Steel is certainly strong but it is relatively heavy. Because steel is strong, it can be used to create small components that may rely more on the strength of the material than the geometry of the design. Small knee units used for endoskeletal prostheses were originally made of steel. The material is fairly heavy however very little material is needed to construct these knees.
Titanium is a strong, lightweight alternative. The penalty for using titanium is higher cost. Many of the endoskeletal components originally designed of steel are now available in titanium. As with all of the trade-offs that must be considered in choosing prosthetic components, one must carefully weigh the advantages and disadvantages and choose wisely. The most expensive, strong and lightweight materials may not provide any discernible advantage over less exotic options if chosen inappropriately.
Liners and Sleeves
Liners are the materials that are either made during the fabrication process to fit inside the socket or those materials added after the leg is in use in order to accommodate for shrinkage of the residuum. Pelite is probably the most commonly used "soft socket" liner material. It is a closed-cell polyethylene foam material that is available in various durometers. This material is thermoformable, meaning that it can be heated and formed over the plaster cast. Pelite and materials like it have the advantage that they are easily adjusted by adding additional material when the residual limb shrinks. It is also convenient to use these materials if suspension of a below-knee prosthesis is to be provided by means of a supracondylar wedge. In this case the liner is built up above the wide, bony prominence of the knee in order to suspend the prosthesis.
Sleeves are worn over the outside of the prosthesis and are used to provide suspension. Some common materials used for sleeves are: neoprene, silicone, latex, and urethane. Sleeves are worn over the prosthesis and extend onto the thigh of the below-knee amputee. If the sleeve is non-porous, suspension will be achieved by a combination of suction (no air can get into the socket) and mechanical friction.
Endoskeletal prostheses are generally covered with a foam material in order to match the shape of the sound leg. Foam covers are available made of polyurethane and polyethylene foams. These foams range from the very soft, usually used to finish an above-knee prosthesis with a one-piece cover, to fairly firm used for below-knee and discontinuous above-knee cosmetic covers. These materials come in oversized "blanks" that are custom shaped in order to produce the optimal cosmetic appearance.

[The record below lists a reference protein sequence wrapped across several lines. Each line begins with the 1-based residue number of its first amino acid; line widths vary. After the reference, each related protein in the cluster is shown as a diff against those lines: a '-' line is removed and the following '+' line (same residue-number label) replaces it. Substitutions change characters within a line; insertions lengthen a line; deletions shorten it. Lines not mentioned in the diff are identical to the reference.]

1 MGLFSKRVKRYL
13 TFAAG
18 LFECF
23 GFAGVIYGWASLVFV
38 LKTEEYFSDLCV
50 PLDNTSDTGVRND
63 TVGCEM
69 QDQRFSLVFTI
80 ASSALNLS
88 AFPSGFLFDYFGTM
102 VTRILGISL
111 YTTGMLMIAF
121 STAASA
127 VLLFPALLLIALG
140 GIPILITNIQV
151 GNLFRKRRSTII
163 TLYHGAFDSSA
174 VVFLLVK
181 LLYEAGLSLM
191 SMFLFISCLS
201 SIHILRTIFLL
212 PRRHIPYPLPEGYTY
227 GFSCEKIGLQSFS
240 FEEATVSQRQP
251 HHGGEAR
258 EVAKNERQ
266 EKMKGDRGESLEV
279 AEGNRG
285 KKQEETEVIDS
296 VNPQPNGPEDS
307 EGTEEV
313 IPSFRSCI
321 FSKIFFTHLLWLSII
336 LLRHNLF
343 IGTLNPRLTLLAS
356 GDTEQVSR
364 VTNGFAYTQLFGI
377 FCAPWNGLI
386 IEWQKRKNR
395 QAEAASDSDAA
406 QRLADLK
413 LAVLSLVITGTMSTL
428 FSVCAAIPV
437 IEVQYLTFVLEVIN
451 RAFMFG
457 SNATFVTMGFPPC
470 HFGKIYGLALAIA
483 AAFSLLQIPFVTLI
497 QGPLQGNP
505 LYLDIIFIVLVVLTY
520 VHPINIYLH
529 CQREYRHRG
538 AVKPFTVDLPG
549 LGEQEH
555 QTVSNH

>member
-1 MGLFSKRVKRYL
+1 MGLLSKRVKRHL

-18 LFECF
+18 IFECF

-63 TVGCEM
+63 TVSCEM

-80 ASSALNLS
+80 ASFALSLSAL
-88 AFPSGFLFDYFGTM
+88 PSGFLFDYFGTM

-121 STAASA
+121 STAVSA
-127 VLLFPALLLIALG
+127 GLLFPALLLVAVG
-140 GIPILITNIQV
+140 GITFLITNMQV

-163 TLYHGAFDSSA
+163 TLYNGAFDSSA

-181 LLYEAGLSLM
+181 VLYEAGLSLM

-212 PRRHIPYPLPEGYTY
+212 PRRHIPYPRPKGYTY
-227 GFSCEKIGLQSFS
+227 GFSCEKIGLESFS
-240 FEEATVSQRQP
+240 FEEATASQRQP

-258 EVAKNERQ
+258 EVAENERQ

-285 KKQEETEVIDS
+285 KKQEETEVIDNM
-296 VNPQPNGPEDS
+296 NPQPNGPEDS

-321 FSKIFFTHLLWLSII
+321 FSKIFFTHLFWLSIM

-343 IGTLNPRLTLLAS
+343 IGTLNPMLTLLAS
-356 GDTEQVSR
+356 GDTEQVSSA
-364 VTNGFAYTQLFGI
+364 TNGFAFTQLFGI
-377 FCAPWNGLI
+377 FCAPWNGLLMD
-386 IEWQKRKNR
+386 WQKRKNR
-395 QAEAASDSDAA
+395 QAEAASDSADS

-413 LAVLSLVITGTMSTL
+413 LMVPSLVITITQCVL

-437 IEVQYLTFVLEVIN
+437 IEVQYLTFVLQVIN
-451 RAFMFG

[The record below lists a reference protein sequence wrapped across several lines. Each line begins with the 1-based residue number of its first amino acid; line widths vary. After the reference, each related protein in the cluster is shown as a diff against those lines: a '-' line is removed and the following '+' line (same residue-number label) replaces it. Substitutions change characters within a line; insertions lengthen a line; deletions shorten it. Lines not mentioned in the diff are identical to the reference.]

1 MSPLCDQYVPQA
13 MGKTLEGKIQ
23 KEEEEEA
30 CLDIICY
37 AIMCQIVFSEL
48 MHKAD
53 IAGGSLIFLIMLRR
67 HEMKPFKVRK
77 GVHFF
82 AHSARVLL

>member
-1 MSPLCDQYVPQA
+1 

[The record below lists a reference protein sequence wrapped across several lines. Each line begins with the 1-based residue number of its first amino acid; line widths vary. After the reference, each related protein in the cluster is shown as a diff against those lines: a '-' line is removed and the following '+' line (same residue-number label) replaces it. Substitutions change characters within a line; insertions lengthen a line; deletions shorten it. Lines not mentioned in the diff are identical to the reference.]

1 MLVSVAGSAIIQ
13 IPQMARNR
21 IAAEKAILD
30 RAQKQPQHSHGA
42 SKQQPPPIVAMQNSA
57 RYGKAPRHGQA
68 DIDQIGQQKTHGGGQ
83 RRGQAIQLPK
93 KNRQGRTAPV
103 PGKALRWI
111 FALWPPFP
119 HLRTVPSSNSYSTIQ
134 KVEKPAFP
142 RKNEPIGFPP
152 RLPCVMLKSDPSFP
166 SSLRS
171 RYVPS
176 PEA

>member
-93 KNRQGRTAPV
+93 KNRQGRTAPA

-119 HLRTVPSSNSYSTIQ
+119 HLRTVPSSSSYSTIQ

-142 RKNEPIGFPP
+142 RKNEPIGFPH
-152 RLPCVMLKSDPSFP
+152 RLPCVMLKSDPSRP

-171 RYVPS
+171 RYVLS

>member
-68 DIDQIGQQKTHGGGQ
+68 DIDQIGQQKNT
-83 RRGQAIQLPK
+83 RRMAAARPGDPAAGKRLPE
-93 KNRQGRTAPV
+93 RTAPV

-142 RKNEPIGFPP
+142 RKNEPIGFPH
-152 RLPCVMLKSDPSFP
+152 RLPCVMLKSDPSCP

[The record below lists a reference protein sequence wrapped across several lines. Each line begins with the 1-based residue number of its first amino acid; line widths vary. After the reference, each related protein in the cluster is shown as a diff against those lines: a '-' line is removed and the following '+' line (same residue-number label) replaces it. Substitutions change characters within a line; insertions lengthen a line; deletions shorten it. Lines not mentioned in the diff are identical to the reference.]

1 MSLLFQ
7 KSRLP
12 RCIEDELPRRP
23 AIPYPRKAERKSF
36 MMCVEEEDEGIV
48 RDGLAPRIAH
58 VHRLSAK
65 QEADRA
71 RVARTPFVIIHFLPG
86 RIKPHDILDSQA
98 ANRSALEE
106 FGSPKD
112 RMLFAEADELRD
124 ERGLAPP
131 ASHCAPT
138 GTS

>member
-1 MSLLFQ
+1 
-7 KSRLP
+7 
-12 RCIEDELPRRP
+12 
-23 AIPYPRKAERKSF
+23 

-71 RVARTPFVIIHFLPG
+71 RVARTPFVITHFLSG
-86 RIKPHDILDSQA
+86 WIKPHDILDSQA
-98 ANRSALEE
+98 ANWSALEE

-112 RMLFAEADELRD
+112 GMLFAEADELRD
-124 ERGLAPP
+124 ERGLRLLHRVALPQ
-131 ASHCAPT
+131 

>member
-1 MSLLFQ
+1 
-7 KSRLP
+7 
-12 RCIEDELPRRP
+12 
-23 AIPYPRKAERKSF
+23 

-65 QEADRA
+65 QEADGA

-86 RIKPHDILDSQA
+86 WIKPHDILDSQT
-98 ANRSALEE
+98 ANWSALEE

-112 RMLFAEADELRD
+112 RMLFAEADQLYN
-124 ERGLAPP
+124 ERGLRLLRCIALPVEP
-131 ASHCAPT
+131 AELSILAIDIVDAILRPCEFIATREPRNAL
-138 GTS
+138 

The traditional, and still the most common, finishing material for the cosmetic cover is nylon hose. These are similar to heavy duty women's thigh high (or knee high) stockings. More recently custom and semi-custom prosthetic skins have been introduced which offer a more natural finish to the prosthesis. Prosthetic skins are color matched to the amputees' skin tone and may have detail down to matching the appearance of hair on the leg. These prosthetic skins are generally made of a latex like material.
The advantage of a custom skin is obviously the improved, more "life-like," appearance it provides. The disadvantages are: increased cost, increased difficulty in making adjustments after the prosthesis is finished, and in the case of moving joints such as the prosthetic knee on an above knee prosthesis or a heel height adjustable ankle, the skin may wrinkle or impede optimal function of the underlying componentry.
Due to the influence that the cosmetic cover has over the prosthetic componentry, some amputees have elected to leave the prosthesis uncovered in order to allow the components to function optimally. It is common for amputee athletes to wear their limb without the cover, and in recent years this has become more popular with other amputees as well.
Whatever your personal preferences and needs regarding your prosthesis, I hope the information presented in this series has been helpful in improving your understanding of your prosthesis and how it works. Advances in materials have improved prostheses incredibly over the years, this has meant an improved quality of life for countless individuals. And I am certain that new developments are right around the corner. In order to take full advantage of the latest developments I recommend that you discuss your prosthetic options with your ABC Certified Prosthetist, and together decide on the prosthetic components and materials that will optimize your function and comfort.